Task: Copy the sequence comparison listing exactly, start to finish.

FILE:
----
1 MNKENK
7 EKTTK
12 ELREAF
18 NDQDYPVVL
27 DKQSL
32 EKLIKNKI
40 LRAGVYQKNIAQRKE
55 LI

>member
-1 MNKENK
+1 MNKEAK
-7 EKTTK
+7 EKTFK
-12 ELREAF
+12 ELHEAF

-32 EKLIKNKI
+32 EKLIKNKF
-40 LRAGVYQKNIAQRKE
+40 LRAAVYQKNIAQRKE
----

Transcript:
1 MNKENK
7 EKTTK
12 ELREAF
18 NDQDYPVVL
27 DKQSL
32 EKLIKNKI
40 LRAGVYQKNIAQRKE
55 LI

>member
-1 MNKENK
+1 MNKEAK
-7 EKTTK
+7 EKTFK
-12 ELREAF
+12 ELHEAF

-32 EKLIKNKI
+32 EKLIKNKF
-40 LRAGVYQKNIAQRKE
+40 LRAAVYQKNIAQRKE